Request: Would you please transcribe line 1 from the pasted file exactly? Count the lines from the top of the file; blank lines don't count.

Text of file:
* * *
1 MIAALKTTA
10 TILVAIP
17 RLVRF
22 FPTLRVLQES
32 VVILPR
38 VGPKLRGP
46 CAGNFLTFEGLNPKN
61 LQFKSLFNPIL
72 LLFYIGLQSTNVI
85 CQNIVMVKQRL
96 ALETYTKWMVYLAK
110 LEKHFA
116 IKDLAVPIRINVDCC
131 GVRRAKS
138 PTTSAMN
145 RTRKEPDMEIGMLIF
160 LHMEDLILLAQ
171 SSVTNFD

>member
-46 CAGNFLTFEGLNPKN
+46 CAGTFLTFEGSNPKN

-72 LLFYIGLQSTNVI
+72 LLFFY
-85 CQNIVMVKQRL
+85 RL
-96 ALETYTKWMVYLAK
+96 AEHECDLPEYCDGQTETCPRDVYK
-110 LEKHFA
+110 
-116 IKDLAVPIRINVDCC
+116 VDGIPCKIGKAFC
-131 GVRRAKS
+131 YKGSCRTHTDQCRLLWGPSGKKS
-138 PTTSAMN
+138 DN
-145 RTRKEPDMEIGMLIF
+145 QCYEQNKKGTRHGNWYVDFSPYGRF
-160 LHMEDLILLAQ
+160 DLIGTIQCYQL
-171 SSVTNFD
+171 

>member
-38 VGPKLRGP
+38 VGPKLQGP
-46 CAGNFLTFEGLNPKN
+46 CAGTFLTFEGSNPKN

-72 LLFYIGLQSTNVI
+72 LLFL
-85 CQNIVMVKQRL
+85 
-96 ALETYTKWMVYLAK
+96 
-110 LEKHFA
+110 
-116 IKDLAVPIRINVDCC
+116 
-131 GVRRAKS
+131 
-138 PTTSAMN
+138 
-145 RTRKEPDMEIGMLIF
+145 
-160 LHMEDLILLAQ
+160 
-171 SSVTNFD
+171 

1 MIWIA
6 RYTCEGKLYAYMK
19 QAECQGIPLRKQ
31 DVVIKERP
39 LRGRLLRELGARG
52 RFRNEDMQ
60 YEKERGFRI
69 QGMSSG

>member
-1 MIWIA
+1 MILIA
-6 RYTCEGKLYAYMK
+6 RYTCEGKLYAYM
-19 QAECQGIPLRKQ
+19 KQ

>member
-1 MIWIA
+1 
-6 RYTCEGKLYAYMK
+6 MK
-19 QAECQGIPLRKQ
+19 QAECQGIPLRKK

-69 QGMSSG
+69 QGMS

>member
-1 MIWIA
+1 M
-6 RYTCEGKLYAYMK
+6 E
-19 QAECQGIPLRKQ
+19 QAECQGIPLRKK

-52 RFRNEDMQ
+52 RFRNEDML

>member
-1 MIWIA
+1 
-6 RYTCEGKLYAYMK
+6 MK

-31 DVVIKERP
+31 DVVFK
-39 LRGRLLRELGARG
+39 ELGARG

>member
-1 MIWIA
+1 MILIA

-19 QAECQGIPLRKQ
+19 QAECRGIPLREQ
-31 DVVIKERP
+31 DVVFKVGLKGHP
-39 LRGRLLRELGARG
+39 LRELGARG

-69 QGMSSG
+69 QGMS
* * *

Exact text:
1 MIAALKTTA